moon poem



We decided the dog will travel back and forth with the kids.

Shark-toothed weeds edged the moon pool,

and your brow creased as though dreaming.

There’s no point talking, you said,

if we’re going to get emotional.


Last night she lay across the threshold

of my bedroom as lunacy struck and shed

its merciless light.


My plan is to stick to routines. I choose

the wagging tail for my journey between the towers,

the lolling tongue.



For a couple of months now I’ve noticed this same card popping up over and over in my tarot readings. It’s not a bad way to begin a new year: a youngling leaving the nest, setting out on a journey into the unknown, trusting to luck. But the Fool can be unsettling card, too. I mean, just look at that cliff.


I looked up the Fool in Sallie Nichols’ book Jung and the Tarot and really liked what I found.

The Fool, archetypally speaking, is something of a shit disturber. He’s a truth-teller, but he doesn’t usually make much rational sense. In fact, disrupting reason is one of his primary functions in literature, especially where reason is being abused by those who seek power (e.g., in King Lear). Nichols points to the flower children of the 60s and the deadheads of the 70s as exemplars of the Fool’s playful-yet-serious anti-establishment impulse.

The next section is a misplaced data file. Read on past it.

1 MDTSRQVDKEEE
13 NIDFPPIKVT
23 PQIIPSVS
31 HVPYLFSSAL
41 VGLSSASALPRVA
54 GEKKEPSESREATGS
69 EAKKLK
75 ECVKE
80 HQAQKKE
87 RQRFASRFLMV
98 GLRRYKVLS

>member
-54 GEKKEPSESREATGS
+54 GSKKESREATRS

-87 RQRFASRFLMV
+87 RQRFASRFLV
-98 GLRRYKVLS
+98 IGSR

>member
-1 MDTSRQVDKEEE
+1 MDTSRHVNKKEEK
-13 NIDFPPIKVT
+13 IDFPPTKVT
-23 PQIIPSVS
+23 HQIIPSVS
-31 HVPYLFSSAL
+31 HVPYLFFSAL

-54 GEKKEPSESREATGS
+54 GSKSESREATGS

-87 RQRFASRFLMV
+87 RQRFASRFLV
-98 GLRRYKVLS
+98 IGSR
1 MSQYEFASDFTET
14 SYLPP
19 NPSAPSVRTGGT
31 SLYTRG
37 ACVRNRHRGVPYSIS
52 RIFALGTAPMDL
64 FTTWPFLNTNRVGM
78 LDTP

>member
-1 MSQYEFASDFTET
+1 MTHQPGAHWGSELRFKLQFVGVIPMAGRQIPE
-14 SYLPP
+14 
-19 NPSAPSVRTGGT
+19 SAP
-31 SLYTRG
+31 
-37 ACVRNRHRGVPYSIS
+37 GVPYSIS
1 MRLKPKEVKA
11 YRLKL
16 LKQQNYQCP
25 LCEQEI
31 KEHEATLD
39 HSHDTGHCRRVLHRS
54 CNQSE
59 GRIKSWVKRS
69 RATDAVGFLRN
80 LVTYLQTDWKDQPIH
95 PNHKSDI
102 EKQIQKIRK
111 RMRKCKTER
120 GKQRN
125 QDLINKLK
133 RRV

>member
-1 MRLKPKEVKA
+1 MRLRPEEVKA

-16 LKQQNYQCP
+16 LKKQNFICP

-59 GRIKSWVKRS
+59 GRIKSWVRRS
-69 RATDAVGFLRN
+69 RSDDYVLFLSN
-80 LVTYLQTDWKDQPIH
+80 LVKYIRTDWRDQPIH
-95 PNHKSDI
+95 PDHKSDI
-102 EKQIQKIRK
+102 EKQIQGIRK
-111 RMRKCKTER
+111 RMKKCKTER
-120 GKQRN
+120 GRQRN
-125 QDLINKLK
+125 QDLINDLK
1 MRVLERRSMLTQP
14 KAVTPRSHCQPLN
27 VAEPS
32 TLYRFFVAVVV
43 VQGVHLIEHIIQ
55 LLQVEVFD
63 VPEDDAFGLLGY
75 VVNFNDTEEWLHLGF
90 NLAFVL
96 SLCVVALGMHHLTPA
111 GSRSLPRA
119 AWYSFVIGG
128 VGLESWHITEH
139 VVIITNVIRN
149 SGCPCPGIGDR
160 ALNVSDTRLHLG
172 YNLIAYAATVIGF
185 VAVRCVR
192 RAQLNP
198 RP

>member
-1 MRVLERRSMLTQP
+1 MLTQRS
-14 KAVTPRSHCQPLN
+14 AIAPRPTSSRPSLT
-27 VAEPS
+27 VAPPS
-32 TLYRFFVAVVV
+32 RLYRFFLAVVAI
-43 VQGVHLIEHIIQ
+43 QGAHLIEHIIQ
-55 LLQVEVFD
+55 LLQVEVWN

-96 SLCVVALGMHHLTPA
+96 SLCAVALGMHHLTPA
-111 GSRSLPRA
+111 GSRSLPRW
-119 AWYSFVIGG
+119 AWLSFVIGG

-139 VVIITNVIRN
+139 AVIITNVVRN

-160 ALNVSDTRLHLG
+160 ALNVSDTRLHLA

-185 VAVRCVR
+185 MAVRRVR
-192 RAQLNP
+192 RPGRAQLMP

According to Nichols, literary tradition teaches us three ways to deal properly with the Fool: 1. Admit him at court and seat him at the royal table. In other words, be tolerant but keep a close eye on him. 2. Set aside periods of universal permissiveness and revelry: Saturnalia, Fastnacht, Mardi Gras, Feast of Fools. 3. Freely admit to and laugh at our own foolishness whenever it’s pointed out to us.

What am I supposed to do with this trickster? How do I embrace his playful, deregulating force for myself without letting it devolve me into shambles? Well, music seems to have something to do with it. Dancing, maybe. Certainly laughter.

My friend Rahul informs me that in the Baghavad Gita, Krishna (God) is a player, in several senses of the word. He fools around, he flirts, he flouts conventional morality. He knows that life is ‘leela’ (a play), and we mustn’t become too attached to our roles. It’s all fun and games. This is why Krishna plays the flute.

Hey, I thought, reflecting on all this, it might be fun to make a Fool puppet sometime. Then I remembered that I’d already done that 20 years ago. I dug him out of his box:


ace of cups poem


One is more stable than two.

With two there is a swirl of smoke,